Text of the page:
Ardashir Vakil: Having the write stuff


March 16, 2010

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Books | Individuals

You don’t become an award-winning author without having a flair for words, and London-based Ardashir Vakil is certainly a good example of that. His impeccable sentences, tinged with the lilting accent that reveals his Mumbai origins, sound like they are plucked from a book.


Not surprising, as words and sentences are kind of an obsession of his, particularly when it comes to writing. And he certainly doesn’t mince his words.

“So many writers are lauded for writing a good ‘page-turner’, but I care massively about how each sentence in a story is written. I pay a lot of attention to the strength of the sentence, both in my own works and the books I read. If I read a page of bad writing, I can’t read the book,” Ardashir says. “The sentence is a microcosm of a story, and a book should be judged sentence by sentence. Look at the works of Raymond Carver or Haruki Murakami – you’re delighted just reading the first page. It’s not at all about turning to the next page!”

Understandably, Ardashir lists authors like J.D. Salinger and R.K. Narayan as his inspirations.

“I’m also drawn to books like Haruki Murakami’s The Wind-Up Bird Chronicle and the Some Hope trilogy by Edward St Aubyn,” he adds.

His own books also exhibit his love for the written word and attention to detail. His first novel, Beach Boy, charts the adventures of eight-year-old Cyrus Readymoney in 1970s Bombay, capturing the nuances and sensory experiences of his life vividly. The book was translated into eight languages, was shortlisted for the 1997 Whitbread First Novel Award, and won a Betty Trask Award. His second novel, One Day, is set in North London and explores a married couple’s troubled relationship by looking at one day in their lives. Published in 2003, it was shortlisted for the Encore Award.

Ardashir, who was in Kuala Lumpur recently to conduct a series of creative writing workshops known as City of Stories (jointly organised by the British Council, MPH Bookstore, and London-based Spread the Word), explains that his two books are completely different from each other, both stylistically and thematically.

He describes Beach Boy as similar to Catcher in the Rye by J.D. Salinger; it is a coming-of-age story with many autobiographical elements, written in what he calls a rambling, relaxed manner (“Though I put a lot of work into making it like that!” he points out.).

One Day, however, employs a more dense and layered style, he says, likening the book to Revolutionary Road by Richard Yates (which was recently made into a film starring Leonardo DiCaprio and Kate Winslet).

“I can’t do the same thing twice. Now, I’m working on a historical novel set in Mumbai, spanning over 50 years. It isn’t a good thing for the publishers, though, because they like knowing what to expect from a particular author!” he laughs.

Ardashir’s journey to becoming a published author is a rather unconventional one. Born in Mumbai in 1962 to a Parsi family, he was educated in the prestigious Doon School in Dehradun before moving on to study English at Cambridge University. He then took up a teaching degree and began teaching English at several schools in London.

At that time, he was a member of a writing group that shared their work with one another and, in 1995, they decided to compile an anthology of their writings. As luck would have it, publisher Penguin Books noticed Ardashir’s story in the anthology and asked him if he could write something more, which eventually became Beach Boy.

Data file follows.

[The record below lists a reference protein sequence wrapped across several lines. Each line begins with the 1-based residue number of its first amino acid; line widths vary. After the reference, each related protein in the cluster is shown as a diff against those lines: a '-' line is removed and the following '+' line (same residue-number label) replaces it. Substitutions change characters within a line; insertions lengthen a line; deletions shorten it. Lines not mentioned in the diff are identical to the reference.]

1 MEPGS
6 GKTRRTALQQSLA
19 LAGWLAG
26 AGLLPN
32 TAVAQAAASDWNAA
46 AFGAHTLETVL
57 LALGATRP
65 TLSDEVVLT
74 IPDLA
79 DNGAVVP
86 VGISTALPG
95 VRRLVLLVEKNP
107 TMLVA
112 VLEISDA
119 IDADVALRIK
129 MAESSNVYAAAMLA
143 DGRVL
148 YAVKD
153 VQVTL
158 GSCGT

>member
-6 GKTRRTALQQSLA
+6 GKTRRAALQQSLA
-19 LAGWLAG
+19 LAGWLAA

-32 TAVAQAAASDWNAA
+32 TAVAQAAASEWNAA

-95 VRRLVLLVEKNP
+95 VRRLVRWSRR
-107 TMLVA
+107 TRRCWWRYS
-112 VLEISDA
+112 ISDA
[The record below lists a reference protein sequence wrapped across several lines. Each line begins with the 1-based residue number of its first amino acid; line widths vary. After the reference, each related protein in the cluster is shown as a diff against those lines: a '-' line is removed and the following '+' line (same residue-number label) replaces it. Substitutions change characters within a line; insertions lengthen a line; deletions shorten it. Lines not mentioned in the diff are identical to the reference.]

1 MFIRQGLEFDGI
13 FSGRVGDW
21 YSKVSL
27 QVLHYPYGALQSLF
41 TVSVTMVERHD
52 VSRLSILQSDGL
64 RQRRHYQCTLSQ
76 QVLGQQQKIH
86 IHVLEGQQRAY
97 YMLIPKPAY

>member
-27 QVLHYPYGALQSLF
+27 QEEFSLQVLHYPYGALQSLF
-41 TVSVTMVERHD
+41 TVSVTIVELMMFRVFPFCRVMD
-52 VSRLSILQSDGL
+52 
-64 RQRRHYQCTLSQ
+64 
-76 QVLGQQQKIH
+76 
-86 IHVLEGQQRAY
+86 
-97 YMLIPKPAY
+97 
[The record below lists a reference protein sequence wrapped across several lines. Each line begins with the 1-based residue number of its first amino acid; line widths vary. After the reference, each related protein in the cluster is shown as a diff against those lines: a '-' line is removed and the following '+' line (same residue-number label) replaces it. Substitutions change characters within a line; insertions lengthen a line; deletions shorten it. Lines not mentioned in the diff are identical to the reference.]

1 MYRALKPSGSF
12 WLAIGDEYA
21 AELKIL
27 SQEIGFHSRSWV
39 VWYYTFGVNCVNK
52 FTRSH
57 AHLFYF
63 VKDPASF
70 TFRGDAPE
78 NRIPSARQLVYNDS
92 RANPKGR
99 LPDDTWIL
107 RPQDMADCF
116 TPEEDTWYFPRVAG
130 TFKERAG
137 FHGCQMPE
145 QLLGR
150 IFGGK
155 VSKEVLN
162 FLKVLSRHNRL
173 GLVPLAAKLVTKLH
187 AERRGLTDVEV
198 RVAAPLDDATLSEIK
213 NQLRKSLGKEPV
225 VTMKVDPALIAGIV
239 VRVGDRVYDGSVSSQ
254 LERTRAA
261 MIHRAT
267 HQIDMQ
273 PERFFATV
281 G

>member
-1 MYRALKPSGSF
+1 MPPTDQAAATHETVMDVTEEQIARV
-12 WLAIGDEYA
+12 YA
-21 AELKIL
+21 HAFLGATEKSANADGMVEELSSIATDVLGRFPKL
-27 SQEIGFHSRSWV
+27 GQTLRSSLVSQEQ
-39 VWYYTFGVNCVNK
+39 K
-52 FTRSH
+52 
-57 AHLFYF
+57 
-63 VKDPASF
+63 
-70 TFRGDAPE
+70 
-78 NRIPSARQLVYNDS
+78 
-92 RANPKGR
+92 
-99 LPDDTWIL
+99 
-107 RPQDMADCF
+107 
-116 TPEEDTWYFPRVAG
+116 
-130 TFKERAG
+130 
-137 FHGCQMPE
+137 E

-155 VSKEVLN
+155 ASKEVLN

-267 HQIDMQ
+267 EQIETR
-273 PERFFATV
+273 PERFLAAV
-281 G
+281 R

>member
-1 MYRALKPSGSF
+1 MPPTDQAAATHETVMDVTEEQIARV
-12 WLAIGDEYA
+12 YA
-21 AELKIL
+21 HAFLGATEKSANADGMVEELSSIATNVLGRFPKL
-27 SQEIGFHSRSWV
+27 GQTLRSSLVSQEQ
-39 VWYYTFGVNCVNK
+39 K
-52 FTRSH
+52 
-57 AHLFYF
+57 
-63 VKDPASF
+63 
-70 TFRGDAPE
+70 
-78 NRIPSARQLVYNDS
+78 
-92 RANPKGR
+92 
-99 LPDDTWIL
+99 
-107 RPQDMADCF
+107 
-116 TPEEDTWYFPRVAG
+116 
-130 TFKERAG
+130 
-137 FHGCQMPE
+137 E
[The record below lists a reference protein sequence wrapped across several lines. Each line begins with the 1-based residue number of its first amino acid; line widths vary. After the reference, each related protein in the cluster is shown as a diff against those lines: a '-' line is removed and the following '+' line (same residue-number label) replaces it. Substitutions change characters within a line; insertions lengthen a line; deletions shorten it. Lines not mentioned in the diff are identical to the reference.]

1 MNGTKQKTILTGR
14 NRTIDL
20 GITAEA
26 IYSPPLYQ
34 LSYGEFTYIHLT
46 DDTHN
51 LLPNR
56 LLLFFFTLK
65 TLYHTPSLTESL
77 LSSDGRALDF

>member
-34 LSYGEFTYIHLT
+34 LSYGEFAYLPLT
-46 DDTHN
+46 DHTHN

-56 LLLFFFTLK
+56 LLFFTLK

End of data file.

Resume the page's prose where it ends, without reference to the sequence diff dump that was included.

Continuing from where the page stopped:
Ardashir however, doesn’t credit Lady Luck.

“I don’t think it has anything to do with luck; it’s to do with whether you’re good or not,” he says with sly smile, already knowing that he’s at risk of sounding somewhat conceited. “Once, I received an offer by a Greek publisher to translate my novel, and someone told me I was lucky to get it. And I replied, as modestly as I could, that some would say they were the lucky ones to have me!”

The reason for his self-assuredness, however, is knowing what it takes to become a successful novelist. This is further enhanced by his current job teaching creative writing at Goldsmiths, University of London.

“There is a clear line between those who have some talent (as writers) and those who don’t, and only a tiny number of people have it,” he says.

He emphasises, however, that one does not become a successful author based on writing talent alone.

“There is an important second talent that is also needed, and that is to be able to work hard. When you make it as a writer, it brings you only a pinprick of fame, but behind it is all the perspiration and hard work you put in.”

He explains that many people have romantic notions on how authors write, imagining that they sit in idyllic spots and are inspired to pour out words.

“The truth is, 95% of writers hate writing! And it’s probably easier to do it in a drab room where there are fewer distractions.

“At the very basic level, it is a job, and you have to come back to your desk to write. The challenge is that you have to discipline and motivate yourself to do it on your own, because you don’t have a boss telling you what to do,” he says.

“I do believe, however, that everyone has something to say and, as a creative writing teacher, that’s what I teach. Everybody who would like to write, can write something.”

Malaysia, he feels, is ripe for introduction to the literary world.

“There is definitely space in literature for new cultures and spaces; in fact, there is a hunger for it. That is what Malaysia has to offer.

“I think you have really fascinating culture, history and geography. I read about it before coming in Tash Aw’s The Harmony Silk Factory, and got to experience it firsthand in both Penang and Kuala Lumpur. There is so much to show about this country.”

“Hopefully, someone like Aw can open the door for more Malaysian writers,” he says.